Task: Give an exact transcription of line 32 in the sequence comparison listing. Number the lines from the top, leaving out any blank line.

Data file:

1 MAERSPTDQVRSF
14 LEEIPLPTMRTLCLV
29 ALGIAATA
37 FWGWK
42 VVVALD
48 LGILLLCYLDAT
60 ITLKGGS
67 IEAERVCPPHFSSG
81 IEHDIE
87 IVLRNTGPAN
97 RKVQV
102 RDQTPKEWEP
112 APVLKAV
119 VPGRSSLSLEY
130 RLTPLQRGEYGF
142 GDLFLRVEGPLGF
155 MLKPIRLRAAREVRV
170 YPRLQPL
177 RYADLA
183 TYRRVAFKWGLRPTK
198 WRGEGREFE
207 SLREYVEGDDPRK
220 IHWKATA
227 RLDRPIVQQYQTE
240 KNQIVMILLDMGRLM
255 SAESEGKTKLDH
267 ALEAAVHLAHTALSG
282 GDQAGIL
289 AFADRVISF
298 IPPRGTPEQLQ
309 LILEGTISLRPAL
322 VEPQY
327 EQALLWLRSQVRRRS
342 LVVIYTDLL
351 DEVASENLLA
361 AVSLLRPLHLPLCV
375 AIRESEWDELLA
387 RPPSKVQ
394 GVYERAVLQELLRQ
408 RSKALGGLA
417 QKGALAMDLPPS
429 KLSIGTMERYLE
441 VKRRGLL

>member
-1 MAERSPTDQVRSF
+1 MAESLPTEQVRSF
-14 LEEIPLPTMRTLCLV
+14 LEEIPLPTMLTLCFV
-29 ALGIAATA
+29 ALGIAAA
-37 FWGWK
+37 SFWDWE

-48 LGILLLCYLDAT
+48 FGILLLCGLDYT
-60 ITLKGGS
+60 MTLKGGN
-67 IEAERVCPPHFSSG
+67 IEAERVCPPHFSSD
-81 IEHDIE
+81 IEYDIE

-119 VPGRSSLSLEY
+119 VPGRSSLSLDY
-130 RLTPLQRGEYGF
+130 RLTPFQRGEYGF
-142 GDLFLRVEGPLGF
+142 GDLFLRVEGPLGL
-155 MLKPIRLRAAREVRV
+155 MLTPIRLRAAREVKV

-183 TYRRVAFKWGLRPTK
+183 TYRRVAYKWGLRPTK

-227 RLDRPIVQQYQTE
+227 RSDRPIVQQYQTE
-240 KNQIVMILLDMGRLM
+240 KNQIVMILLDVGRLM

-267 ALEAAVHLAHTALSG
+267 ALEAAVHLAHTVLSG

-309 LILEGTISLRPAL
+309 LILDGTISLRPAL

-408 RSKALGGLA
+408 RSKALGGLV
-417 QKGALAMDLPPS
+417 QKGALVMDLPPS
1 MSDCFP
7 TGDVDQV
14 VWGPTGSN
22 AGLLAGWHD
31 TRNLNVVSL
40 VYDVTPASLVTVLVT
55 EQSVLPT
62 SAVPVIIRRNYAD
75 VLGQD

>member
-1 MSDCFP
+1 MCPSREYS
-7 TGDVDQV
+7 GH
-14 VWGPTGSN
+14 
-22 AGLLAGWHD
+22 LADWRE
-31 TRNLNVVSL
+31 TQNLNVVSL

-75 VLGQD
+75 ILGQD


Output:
322 VEPQY